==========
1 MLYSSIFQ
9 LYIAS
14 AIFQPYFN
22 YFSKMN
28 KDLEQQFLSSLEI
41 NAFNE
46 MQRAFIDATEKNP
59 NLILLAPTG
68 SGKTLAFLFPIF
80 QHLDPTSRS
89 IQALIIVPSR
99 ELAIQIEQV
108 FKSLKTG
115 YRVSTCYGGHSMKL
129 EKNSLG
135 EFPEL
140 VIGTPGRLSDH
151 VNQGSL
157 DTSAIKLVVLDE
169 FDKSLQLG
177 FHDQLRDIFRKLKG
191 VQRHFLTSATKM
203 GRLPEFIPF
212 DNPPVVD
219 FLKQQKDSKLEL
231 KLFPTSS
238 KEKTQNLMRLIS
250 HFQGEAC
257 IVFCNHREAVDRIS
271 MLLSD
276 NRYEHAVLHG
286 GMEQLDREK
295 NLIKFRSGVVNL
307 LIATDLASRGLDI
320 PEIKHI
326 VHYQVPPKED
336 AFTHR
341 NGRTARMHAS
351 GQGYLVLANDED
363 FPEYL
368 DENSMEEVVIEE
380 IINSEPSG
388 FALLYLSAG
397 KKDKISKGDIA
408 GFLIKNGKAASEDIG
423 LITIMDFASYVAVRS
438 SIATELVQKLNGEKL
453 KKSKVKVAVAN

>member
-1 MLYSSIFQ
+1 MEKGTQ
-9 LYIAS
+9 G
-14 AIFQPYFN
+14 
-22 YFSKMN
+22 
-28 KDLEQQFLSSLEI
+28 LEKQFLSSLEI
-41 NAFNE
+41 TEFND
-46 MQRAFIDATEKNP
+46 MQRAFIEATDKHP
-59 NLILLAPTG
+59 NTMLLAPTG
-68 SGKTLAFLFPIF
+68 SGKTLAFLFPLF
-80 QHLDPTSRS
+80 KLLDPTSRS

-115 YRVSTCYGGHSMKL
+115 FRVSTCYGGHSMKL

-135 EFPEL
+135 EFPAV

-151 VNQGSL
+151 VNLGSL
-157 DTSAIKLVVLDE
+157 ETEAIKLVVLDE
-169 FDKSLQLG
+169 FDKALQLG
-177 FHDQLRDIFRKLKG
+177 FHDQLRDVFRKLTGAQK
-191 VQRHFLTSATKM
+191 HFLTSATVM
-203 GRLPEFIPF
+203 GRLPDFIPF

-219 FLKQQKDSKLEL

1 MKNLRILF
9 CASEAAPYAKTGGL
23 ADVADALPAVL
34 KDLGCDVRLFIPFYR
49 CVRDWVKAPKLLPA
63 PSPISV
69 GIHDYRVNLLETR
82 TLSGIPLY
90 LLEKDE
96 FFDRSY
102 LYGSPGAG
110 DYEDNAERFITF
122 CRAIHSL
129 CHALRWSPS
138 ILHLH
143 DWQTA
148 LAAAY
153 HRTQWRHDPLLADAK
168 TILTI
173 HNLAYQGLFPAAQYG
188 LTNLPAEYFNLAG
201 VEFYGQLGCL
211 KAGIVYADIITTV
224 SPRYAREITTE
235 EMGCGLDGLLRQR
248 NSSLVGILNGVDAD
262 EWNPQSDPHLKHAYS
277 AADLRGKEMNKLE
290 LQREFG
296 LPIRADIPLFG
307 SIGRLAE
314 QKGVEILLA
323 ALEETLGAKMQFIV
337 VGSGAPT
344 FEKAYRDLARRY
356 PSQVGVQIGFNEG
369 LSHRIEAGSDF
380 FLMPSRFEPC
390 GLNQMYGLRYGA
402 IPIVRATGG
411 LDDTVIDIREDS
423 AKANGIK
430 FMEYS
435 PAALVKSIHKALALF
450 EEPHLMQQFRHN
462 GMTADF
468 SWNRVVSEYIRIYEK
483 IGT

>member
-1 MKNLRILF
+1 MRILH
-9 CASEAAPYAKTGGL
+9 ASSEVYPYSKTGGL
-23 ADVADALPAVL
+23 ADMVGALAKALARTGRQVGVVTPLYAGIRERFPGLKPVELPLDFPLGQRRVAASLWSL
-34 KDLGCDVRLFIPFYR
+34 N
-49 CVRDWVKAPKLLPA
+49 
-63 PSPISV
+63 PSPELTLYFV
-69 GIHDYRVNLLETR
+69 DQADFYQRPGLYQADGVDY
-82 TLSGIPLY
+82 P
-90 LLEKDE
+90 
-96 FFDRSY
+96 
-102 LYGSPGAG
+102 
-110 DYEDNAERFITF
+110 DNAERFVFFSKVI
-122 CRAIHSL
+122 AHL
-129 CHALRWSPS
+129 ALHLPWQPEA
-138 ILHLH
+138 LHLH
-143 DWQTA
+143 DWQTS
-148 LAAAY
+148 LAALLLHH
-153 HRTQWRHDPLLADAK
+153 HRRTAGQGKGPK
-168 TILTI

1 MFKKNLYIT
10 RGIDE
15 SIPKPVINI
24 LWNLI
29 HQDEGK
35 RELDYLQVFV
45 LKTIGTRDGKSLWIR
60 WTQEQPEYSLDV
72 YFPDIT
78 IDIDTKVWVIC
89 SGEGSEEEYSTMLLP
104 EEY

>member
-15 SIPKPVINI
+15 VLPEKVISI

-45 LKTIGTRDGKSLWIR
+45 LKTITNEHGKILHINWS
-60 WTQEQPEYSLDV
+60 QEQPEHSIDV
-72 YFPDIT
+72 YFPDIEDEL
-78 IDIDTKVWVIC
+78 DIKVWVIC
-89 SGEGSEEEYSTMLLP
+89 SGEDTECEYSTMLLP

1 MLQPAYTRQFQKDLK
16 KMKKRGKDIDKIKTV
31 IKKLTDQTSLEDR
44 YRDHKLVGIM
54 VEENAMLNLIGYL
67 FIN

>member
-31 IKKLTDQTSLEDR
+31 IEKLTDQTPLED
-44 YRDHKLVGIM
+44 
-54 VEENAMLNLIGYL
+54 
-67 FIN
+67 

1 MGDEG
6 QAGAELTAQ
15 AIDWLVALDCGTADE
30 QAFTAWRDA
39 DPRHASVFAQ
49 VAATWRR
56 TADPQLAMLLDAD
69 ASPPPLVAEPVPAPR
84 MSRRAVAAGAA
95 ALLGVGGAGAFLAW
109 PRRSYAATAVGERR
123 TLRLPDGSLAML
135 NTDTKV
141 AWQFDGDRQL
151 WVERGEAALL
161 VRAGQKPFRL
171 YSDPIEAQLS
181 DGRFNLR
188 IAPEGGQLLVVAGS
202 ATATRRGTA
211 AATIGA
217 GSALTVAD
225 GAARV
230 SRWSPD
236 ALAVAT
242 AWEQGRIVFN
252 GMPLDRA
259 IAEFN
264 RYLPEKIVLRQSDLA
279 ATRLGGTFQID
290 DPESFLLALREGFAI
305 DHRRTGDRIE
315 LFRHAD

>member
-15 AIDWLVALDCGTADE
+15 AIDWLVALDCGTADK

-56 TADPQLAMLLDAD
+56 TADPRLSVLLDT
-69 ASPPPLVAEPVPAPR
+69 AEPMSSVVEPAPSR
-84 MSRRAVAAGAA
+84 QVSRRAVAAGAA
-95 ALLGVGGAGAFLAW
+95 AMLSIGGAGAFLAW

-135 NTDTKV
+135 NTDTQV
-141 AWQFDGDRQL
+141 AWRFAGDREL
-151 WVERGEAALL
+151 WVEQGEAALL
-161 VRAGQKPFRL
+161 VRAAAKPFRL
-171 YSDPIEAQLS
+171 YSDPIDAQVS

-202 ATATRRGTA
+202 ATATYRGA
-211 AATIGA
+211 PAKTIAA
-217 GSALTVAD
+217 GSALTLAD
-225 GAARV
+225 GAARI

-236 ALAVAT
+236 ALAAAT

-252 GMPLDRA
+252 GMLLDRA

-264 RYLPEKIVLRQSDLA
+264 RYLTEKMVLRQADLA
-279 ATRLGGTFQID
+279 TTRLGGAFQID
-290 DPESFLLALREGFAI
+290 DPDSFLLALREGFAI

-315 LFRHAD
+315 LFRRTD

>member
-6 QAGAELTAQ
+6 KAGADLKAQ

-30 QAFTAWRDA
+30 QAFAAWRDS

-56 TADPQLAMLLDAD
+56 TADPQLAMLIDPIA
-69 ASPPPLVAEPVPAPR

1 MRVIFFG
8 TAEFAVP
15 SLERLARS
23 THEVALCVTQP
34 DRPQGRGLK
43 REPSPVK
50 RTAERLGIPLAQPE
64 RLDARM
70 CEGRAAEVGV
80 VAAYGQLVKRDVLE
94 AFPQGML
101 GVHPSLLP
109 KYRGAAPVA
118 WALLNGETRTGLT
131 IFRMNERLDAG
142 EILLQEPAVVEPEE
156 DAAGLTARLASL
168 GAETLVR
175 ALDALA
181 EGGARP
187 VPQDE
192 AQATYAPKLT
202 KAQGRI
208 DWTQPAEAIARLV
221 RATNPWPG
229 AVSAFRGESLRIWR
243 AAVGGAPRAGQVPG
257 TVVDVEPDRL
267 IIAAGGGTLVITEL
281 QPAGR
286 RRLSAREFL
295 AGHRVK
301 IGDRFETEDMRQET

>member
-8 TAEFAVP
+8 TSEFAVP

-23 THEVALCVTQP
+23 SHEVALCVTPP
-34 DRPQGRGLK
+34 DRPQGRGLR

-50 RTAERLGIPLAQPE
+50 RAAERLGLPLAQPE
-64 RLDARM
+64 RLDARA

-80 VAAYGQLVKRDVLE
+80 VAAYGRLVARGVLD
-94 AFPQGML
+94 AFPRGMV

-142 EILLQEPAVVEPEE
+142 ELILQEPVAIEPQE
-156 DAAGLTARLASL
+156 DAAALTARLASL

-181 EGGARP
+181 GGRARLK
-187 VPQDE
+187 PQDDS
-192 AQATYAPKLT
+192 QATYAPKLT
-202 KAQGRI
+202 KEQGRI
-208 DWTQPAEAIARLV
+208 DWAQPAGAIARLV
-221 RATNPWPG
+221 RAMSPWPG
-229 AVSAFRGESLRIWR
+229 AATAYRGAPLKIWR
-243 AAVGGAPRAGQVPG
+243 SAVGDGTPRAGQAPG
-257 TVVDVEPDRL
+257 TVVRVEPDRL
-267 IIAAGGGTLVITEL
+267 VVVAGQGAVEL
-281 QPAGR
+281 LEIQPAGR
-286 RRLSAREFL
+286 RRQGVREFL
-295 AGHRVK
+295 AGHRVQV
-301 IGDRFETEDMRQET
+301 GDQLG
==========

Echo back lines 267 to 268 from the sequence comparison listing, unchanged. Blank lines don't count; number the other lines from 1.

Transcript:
-202 ATATRRGTA
+202 ATATYRGA